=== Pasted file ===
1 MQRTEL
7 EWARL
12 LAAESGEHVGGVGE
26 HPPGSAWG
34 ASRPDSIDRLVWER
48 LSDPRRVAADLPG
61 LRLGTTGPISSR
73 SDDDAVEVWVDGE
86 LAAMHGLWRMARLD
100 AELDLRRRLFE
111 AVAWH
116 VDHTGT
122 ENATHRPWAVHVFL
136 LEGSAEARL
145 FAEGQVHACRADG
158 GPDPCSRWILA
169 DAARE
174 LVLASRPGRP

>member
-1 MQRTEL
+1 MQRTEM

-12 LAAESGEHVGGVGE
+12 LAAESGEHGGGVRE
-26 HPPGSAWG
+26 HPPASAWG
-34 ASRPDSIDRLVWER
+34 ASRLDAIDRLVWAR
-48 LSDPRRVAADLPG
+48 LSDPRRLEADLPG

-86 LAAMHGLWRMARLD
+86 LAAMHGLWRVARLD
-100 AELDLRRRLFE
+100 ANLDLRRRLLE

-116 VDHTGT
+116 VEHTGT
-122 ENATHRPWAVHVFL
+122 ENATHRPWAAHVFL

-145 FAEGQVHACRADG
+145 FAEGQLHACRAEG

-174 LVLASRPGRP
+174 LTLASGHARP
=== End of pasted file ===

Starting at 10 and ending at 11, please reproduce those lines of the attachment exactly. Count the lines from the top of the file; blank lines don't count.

100 AELDLRRRLFE
111 AVAWH